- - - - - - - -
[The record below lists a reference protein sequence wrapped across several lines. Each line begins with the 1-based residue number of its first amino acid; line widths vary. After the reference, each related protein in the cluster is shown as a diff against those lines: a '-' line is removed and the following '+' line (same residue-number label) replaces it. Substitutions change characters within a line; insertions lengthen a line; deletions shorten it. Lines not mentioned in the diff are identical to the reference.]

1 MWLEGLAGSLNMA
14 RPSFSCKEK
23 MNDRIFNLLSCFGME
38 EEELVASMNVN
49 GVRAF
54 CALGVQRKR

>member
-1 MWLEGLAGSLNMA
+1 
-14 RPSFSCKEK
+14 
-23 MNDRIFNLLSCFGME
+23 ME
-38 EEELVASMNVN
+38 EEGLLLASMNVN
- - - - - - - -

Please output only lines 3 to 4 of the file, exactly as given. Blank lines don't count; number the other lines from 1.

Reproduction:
14 RPSFSCKEK
23 MNDRIFNLLSCFGME